Truck man is the new Mondeo man in British politics

For years, in rural and semi-rural areas of the North of England, the Land Rover Defender has been King of the road.  You would often see them trundling around, some bearing a sticker saying, ‘one life – live it’ or my personal favourite ‘One wife – Livid’.  The Defender culture represents the pioneering spirit of the North.  The combination of low-cost parts and the ‘built by Land Rover, improved by me’ approach appeals to people who love its spirit of self-reliance.  The pioneer spirit of the North is born out of a similar yearning for self-determination and self-improvement.  There is a sense that having been forgotten by the rest of the country, especially by our self-appointed overlords in London, through hard work we can still make our own luck. 

When Land Rover announced that they would cease production of this classic, due to environmental concerns, prices of the Defender rocketed. It’s not that Northerners don’t care about the environment, although you are more likely to see someone driving an electric vehicle in some areas of the North putting milk bottles on your door step than on the way to the office, but that the Defender is an icon to which many aspire. Currently even the roughest examples are going for thousands and before lockdown you could stand at the bar of most pubs in the North and hear grumbling about how the ‘Hunter Welly’ brigade had taken over the market.  But as Defenders have been priced off the road, many have shifted to the humble pickup truck as a replacement. 

I know this only too well, as after owning nine Land Rovers in my car career, a couple of years ago I moved to a pickup myself.  My bright yellow Ford Ranger was previously owned by a local authority and unlike my Land Rovers, the only modification I have made is the removal of the yellow strobe light from the roof.  This sad loss was at my wife’s insistence.  Pick-up trucks now can be seen with ubiquity on Northern roads and now seem more popular than the fast disappearing classic Defender.  Part of this is due to their favourable tax treatment by the Treasury. With room for your tools and four seats for the family it’s a winner with the self-employed.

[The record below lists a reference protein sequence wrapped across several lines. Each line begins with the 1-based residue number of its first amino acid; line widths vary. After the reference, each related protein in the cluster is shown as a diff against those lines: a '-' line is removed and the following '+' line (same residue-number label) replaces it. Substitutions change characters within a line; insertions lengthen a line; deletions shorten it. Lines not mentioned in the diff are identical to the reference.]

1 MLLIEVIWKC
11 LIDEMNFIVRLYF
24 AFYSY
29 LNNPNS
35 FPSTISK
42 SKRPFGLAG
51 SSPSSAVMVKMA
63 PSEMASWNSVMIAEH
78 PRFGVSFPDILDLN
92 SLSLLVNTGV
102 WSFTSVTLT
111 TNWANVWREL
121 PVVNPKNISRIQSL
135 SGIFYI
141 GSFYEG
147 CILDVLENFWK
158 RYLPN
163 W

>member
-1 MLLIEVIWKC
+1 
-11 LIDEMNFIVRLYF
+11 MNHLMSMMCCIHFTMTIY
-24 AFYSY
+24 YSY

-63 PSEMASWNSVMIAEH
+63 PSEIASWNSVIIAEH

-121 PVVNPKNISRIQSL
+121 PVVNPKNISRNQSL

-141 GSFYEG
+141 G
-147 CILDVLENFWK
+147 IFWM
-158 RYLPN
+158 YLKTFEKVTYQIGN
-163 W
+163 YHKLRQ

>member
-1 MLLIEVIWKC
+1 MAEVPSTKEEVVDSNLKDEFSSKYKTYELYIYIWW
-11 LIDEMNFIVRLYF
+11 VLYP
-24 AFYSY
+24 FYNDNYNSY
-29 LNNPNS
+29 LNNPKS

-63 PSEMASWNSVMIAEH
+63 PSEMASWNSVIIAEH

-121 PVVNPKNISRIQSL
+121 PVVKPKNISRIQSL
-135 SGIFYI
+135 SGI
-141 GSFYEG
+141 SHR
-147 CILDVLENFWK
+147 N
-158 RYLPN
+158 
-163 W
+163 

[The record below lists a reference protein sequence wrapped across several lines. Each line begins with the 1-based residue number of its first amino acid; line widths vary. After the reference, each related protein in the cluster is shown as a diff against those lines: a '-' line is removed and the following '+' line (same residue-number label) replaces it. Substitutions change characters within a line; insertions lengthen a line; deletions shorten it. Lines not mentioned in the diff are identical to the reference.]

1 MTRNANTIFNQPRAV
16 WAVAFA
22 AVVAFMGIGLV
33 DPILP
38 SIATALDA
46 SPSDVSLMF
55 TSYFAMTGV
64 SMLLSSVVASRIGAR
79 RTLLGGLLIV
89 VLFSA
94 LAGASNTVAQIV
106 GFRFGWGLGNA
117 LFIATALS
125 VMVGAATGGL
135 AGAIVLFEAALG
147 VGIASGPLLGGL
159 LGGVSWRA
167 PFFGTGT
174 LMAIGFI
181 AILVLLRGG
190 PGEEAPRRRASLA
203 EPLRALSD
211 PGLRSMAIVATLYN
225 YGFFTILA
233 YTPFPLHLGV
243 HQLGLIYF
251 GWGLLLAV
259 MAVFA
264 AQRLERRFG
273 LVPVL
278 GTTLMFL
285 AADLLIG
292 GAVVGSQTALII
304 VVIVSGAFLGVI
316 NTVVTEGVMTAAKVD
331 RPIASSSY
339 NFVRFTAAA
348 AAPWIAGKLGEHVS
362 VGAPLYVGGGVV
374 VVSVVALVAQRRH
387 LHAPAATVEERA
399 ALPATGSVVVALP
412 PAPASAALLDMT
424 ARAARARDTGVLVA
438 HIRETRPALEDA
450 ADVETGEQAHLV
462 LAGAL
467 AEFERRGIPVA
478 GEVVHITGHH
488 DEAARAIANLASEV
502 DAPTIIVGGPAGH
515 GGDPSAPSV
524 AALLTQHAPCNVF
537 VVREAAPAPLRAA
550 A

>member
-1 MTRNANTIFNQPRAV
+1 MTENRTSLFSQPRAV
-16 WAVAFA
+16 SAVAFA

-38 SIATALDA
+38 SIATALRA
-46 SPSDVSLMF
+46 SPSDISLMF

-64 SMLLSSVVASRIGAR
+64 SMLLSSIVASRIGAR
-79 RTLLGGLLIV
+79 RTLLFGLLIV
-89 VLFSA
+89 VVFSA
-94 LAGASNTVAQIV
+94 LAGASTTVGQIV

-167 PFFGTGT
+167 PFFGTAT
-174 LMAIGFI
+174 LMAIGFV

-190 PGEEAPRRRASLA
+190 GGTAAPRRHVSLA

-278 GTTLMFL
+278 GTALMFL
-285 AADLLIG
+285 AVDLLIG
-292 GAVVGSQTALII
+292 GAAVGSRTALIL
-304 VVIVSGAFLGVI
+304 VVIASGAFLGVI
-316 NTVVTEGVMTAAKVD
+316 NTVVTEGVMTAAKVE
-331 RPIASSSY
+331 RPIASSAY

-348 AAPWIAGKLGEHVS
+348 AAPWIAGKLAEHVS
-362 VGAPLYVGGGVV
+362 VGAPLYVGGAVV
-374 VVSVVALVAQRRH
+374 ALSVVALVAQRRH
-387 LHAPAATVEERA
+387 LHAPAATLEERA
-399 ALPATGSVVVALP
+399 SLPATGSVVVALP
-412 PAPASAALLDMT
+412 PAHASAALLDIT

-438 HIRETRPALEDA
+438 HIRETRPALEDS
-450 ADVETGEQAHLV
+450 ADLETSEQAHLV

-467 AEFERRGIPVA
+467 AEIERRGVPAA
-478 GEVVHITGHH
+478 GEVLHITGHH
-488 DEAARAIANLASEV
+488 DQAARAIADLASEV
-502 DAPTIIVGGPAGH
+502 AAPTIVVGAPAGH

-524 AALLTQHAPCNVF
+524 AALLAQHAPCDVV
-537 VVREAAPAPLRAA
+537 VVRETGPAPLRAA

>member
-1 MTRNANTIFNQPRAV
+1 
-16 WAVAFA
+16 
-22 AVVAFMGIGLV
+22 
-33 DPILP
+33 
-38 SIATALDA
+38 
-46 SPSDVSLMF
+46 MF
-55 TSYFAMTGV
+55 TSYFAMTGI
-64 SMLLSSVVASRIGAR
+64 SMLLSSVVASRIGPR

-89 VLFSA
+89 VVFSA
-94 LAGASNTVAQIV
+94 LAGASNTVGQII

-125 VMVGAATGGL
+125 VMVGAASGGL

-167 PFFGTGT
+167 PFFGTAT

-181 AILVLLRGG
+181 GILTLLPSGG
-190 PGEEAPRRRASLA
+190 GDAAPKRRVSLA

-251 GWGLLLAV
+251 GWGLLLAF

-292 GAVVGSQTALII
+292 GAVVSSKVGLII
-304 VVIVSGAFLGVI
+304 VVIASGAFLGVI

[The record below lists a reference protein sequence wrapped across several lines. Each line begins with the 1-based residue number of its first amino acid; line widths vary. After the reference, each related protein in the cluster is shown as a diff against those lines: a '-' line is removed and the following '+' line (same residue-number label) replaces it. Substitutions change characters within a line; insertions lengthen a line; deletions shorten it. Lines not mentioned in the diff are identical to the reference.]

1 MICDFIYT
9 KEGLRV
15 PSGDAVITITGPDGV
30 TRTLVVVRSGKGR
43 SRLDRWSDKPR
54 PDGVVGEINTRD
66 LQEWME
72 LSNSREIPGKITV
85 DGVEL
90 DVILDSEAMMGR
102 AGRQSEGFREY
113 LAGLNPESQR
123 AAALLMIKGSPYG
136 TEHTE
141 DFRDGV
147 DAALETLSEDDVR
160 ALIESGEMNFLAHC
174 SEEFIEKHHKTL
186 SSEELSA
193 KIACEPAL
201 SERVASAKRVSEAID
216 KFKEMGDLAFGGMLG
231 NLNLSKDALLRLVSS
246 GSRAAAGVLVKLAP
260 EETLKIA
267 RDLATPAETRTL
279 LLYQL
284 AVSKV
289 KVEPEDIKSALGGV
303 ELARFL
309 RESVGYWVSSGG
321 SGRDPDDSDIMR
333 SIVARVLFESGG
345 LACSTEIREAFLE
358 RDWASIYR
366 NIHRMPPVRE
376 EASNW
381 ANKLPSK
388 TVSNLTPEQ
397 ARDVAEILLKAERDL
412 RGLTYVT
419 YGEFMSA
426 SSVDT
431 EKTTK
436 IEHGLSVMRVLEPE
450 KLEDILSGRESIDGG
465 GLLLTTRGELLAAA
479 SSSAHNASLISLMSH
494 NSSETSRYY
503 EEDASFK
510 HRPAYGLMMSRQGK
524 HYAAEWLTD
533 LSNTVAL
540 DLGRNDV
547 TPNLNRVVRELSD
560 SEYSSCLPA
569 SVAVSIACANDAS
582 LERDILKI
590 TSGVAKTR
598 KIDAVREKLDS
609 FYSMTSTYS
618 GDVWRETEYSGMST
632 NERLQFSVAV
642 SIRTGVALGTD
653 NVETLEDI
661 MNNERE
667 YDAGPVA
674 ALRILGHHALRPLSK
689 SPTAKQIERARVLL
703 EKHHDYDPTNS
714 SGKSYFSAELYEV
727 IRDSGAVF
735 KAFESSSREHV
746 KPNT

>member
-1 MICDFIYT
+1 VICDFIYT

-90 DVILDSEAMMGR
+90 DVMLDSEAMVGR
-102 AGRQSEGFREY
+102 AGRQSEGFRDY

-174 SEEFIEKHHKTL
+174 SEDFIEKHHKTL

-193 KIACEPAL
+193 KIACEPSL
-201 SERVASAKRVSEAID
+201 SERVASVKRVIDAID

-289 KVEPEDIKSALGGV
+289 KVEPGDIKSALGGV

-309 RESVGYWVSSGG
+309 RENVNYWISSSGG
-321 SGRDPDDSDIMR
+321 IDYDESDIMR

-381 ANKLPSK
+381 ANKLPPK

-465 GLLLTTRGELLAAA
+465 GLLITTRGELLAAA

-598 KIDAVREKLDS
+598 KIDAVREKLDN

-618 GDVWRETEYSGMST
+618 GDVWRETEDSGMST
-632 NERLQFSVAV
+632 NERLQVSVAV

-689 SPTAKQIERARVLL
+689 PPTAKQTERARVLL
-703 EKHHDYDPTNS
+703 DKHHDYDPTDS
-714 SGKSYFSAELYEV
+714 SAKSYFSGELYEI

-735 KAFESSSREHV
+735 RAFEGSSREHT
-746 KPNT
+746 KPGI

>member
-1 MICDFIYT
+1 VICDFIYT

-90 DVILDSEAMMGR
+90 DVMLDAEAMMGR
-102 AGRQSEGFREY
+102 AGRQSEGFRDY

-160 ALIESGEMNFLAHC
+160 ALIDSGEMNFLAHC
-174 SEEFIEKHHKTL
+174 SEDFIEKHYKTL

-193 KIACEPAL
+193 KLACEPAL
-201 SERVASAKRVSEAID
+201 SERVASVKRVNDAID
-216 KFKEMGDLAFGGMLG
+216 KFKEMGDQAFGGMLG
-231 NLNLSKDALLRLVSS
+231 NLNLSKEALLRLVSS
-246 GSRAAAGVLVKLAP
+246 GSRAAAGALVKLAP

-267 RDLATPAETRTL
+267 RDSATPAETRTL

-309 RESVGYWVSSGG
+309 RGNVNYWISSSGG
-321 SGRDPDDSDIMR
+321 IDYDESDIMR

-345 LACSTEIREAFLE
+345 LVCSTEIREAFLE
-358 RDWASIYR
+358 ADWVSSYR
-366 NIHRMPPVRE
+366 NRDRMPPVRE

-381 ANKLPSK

Politicians love to talk about appealing to white van man, but in the North the pickup is the new king. In the same way that ‘Mondeo man’ in the South propelled Tony Blair to three election victories in the 90s, it is the ‘Truck man’ of the North that the Chancellor must appeal to at this budget if the Government is to hold the Red Wall at the next General Election.  If Truck man, or Truck woman for that matter, has a pledge card for the Budget, keeping the cost of living low will be at the top.  To do this we must retain the weekly twenty-pound universal credit top-up. As an in-work benefit, it has been a huge help for families across the North during Covid, but it is now cash on which household budgets rely.  Now is not the time for the Chancellor to pull the rug on the Covid Support package. 

Second on the list comes levelling up the institutions that form the fabric of our communities – the high street, local pubs and improving our schools. Truck man expects results from this Government with proof that levelling up is more than a feelgood election slogan.   He is right to be sceptical, there always seems to be an excuse not to invest in the North, yet miraculously, cash can always be found for London. During austerity, there were no new trains for the North but billions of pounds were spent on London’s Crossrail. No cash was available to support the North’s failing town centres, but we could afford to provide the ‘best shown on earth’ for the London Olympics.  And just last summer, the North had been in Tier Three for several months with no support, business grants and full fat furlough were suddenly possible again when London went into Tier Three. 

So, it’s no surprise Northerners do not buy the idea that spending in the North has to wait for better economic days ahead. Just as the radical pioneering spirit of the North is captured in the freedom of owning a 4×4 it is now also manifested by voting Conservative. The time for Truck man is now and if the Government fails to deliver on its promise the Tory Party will once again, just like the classic Land Rover Defender, become the preserve of the ‘Hunter Welly’ southern brigade.

Jake Berry is the Conservative MP for Rossendale and Darwen